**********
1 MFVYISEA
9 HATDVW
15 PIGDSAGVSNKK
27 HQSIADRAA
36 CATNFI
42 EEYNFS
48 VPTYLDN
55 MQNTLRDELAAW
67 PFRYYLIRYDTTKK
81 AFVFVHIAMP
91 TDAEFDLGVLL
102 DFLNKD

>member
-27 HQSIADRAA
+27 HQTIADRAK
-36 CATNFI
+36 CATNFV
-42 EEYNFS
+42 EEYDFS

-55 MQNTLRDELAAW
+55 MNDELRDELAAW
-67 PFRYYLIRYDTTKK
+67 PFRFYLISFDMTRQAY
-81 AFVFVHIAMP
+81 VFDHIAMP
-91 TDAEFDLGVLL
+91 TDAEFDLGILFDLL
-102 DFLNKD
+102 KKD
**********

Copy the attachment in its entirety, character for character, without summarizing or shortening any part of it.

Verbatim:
1 MFVYISEA
9 HATDVW
15 PIGDSAGVSNKK
27 HQSIADRAA
36 CATNFI
42 EEYNFS
48 VPTYLDN
55 MQNTLRDELAAW
67 PFRYYLIRYDTTKK
81 AFVFVHIAMP
91 TDAEFDLGVLL
102 DFLNKD

>member
-27 HQSIADRAA
+27 HQTIADRAK
-36 CATNFI
+36 CATNFV
-42 EEYNFS
+42 EEYDFS

-55 MQNTLRDELAAW
+55 MNDELRDELAAW
-67 PFRYYLIRYDTTKK
+67 PFRFYLISFDMTRQAY
-81 AFVFVHIAMP
+81 VFDHIAMP
-91 TDAEFDLGVLL
+91 TDAEFDLGILFDLL
-102 DFLNKD
+102 KKD